Why labelling Antifa as a terrorist organization is fucking stupid, by The President of Antifa

Published by Antifa International Corporation

One Version of the Modern Antifa Logo. Wikimedia Commons.

Since Small Hands has tweeted about it, I’ve lately seen a ton of steaming hot takes on the web similar to “Antifa are the REAL Fascists” and other incredible misinformation and ill-informed opinions on America’s biggest revolutionary movement. Most of all, there’s been a second wave of calls for them to be labelled as a terrorist organization, a push first blown up by Ted Cruz last year. Here are some of the best galaxy-brain genius takes I could find in 2 minutes or less:

Fascism is a far-right system of government that focuses on one single ruling class. It’s invention is credited to Benito Mussolini. The deciding factor of who gets to be in the ruling class is determined by — you guessed it — the ruling class. In the Third Reich, the key factor was quite famously ethnicity.

A great deal of the discussion seems to echo an opinion that “Antifa is actually Fascist, because (insert something unrelated to Fascism here)”. For the record, ‘being violent’ doesn’t make you a Fascist. Mussolini may have taken power in a coup, but Hitler was elected. And there has been plenty of violence in every war that was fought without Fascism.

If you’ve found yourself echoing statements like that my goal isn’t just to slander you. I know it can seem like I am because this blog isn’t exactly the most passive, but for what it’s worth I don’t think there’s anything wrong with being wrong. We all give opinions based on limited facts sometimes (I sure as hell do). There’s nothing wrong with gathering more information after the fact. If anything I say is incorrect, by all means I invite any and all corrections.

With that out of the way, let’s set some of the record straight about terrorist groups and about Antifa right off the bat:

1. Antifa is not an organization.

And that’s half of the label out the door right there. To go in to this with the time-tested method favorited by High Schoolers in movies everywhere; Merriam Webster defines an organization as “an administrative and functional structure (such as a business or a political party)”.

There is neither an administrative nor a functional structure of Antifa. There shouldn’t be much else to say. To play Devil’s Advocate, there are social media groups for Antifa enthusiasts in certain cities. So, an argument could be made that certain municipal gatherings of Antifa are structured, as these groups often make posts beneficial to the movement (Normally I’d link to some examples of this, but because I don’t want to risk giving them any trolls). That’s still not indicative of Antifa itself being an organization, though, as the groups themselves don’t follow any chain of command, a leadership, or for that matter even adhere to a system of leadership. Does Antifa follow a Democratic system, an Oligarchy, or any other method we know of? Nope! Just some enthusiasts against Fascism started making Facebook groups for their cities to communicate with like-minded people.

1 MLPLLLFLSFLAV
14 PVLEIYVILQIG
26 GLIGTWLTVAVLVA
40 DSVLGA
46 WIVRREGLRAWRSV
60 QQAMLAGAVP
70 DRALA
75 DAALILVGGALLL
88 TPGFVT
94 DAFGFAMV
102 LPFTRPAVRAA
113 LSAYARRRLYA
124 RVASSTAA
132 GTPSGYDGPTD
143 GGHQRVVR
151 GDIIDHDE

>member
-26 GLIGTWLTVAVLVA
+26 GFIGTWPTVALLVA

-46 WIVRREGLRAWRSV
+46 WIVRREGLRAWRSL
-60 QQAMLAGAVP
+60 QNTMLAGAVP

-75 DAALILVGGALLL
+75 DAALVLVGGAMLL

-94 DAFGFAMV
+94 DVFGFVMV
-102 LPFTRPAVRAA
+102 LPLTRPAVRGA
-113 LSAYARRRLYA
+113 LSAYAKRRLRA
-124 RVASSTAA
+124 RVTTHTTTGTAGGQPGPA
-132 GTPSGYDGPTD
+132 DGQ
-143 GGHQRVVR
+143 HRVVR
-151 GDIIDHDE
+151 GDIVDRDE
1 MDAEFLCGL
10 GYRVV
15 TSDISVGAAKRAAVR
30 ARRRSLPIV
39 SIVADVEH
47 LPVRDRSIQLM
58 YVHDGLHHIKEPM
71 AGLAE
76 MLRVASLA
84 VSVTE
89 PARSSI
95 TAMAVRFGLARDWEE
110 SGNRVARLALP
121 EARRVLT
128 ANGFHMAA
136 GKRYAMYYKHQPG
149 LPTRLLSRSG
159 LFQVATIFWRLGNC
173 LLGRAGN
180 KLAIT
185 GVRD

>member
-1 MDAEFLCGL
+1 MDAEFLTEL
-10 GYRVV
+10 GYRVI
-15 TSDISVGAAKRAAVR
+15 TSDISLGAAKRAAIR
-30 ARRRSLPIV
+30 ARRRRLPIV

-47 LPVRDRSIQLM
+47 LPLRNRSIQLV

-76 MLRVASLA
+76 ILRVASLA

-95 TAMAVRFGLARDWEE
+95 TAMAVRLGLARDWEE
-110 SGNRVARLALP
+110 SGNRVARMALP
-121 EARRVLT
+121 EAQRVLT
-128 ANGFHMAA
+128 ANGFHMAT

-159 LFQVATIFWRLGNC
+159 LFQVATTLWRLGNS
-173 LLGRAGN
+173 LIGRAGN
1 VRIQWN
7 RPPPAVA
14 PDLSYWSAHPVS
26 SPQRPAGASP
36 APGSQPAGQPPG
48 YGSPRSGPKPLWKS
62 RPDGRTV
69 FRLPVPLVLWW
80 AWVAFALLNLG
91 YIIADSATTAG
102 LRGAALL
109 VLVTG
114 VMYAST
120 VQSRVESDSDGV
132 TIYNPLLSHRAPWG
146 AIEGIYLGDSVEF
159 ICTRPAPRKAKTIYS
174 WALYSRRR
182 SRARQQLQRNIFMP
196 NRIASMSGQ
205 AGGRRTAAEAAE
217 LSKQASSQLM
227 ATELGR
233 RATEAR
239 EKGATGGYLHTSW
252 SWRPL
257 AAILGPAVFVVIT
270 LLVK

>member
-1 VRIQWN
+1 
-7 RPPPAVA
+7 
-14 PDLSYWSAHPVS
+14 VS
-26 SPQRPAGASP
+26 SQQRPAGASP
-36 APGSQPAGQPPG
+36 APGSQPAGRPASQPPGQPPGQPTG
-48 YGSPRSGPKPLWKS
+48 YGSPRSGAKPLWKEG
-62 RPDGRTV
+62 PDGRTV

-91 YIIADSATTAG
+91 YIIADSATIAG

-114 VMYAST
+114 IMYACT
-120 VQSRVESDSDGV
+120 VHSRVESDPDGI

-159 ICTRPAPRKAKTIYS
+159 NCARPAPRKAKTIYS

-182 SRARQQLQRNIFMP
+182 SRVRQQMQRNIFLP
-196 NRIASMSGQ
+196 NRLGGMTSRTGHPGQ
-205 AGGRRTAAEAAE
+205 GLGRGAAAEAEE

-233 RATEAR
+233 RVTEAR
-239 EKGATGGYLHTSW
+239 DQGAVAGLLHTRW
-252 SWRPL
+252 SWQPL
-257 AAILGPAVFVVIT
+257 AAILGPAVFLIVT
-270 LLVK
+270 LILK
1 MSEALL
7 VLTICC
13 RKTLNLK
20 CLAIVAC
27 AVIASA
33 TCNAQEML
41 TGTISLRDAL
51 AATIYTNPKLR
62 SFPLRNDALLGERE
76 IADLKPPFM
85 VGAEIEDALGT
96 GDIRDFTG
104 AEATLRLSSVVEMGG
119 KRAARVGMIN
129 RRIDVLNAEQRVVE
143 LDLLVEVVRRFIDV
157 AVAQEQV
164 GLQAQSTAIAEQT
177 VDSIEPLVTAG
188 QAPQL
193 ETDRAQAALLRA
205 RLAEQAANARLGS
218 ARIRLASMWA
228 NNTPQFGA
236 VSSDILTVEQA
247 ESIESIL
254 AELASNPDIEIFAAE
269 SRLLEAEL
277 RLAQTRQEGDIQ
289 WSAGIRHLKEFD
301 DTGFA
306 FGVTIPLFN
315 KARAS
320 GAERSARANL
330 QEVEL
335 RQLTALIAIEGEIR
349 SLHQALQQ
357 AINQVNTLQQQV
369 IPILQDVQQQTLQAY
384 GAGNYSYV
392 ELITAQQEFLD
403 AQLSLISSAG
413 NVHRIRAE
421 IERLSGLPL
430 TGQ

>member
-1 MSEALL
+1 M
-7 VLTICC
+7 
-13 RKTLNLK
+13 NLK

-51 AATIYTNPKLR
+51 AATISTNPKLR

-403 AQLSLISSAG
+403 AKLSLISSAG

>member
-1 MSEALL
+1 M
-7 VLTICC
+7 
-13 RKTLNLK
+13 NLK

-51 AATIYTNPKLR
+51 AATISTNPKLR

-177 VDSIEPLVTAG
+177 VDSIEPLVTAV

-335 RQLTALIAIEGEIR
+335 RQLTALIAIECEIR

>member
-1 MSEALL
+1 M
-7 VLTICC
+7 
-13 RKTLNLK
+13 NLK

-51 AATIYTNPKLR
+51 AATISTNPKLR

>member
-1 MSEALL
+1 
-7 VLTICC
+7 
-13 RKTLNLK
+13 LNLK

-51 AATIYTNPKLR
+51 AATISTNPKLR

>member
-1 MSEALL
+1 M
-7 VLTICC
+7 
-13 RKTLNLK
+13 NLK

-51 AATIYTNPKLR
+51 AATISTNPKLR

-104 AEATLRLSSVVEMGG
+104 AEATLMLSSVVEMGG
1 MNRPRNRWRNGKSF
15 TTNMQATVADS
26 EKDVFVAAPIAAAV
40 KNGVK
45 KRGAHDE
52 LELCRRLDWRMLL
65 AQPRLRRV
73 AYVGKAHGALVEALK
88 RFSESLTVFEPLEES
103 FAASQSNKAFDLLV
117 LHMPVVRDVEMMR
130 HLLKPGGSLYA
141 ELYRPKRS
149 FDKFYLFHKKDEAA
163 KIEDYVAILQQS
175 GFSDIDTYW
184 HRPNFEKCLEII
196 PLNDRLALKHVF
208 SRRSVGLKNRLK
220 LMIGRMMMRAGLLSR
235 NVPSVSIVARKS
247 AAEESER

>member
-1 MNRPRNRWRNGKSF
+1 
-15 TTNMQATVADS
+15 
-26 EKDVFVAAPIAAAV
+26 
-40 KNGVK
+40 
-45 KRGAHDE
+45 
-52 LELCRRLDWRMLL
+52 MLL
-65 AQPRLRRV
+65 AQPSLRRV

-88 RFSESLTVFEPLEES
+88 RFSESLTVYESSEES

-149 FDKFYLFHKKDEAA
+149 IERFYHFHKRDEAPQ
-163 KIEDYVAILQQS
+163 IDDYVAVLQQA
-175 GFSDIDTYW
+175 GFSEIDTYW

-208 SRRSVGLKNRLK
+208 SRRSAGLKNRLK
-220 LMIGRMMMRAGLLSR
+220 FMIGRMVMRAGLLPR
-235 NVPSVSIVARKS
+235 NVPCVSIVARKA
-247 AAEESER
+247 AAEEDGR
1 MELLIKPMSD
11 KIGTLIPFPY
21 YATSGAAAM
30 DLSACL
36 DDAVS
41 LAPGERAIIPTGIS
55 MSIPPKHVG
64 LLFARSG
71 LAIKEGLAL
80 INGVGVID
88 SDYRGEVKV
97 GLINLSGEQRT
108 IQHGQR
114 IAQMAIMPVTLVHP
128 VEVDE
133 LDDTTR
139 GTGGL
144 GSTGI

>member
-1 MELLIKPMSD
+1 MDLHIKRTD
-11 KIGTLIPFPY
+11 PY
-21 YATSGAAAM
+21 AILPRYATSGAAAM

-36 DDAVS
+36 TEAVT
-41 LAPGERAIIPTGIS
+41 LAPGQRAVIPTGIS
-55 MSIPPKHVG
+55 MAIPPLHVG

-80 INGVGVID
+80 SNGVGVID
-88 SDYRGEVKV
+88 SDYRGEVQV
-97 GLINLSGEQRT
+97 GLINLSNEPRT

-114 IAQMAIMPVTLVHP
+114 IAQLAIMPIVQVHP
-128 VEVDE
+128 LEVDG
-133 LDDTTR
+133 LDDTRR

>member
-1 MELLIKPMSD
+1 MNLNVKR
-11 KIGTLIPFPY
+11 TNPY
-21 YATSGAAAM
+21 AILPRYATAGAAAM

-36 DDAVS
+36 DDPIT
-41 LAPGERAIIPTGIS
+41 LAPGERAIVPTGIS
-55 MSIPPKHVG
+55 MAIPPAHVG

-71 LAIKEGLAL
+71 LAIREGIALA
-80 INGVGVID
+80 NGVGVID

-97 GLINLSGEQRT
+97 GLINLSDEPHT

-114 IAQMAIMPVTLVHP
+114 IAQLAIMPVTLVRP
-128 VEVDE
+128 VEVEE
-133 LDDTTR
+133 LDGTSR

Speaking from experience, Antifa social media groups are largely occupied by people from a large range of political beliefs as it is. Anarcho-Communists and Democratic Socialists make a large sum of the conversations, and those are two very different ideologies already. By the most generous of terms, Facebook groups for individual cities could be considered independent organizations, but if that’s the case, then each separate group would need to be treated as separate organizations with individual classifications.

Don’t tell any of my potential employers that there’s no leadership, though. ‘President of Antifa Incorporated’ just looks so good on a resume.

2. Antifa does not have a membership.

To compare Antifa to the golden child of American Domestic Terrorism, the Ku Klux Klan has membership cards for each and every one of their official Klansman. They have a very clear cut style of organization, with the Imperial Wizard (sometimes referred to as Grand Wizard) at the top and several distinct official chapters in major cities and large towns. Each city chapter of the KKK has members with official titles specific to that chapter. The Klan aims to be a well-oiled hatred machine and part of the reason it’s existed for so long is because, well, it’s succeeded. As you can see from reading their original principles from 1868, they’ve been structured from the very beginning.

That’s not just my hot take. Paul D. Brister determined that “four factors — the presence of a safe haven, organizational structure, leadership, and recruitment techniques — are necessary and jointly sufficient to explain Klan campaign emergence”.

Not that the Ku Klux Klan somehow needed any more historic validation to be considered an organization, but hey, guess what? They also used to be a company. In the 1920s the Klan actually functioned as a successful for-profit business. This led to many chapters leaving during what I have to assume was a strange, but very active era for America’s favorite hate group. 1915 to 1928 is also considered to be the KKK’s great ‘second wave’.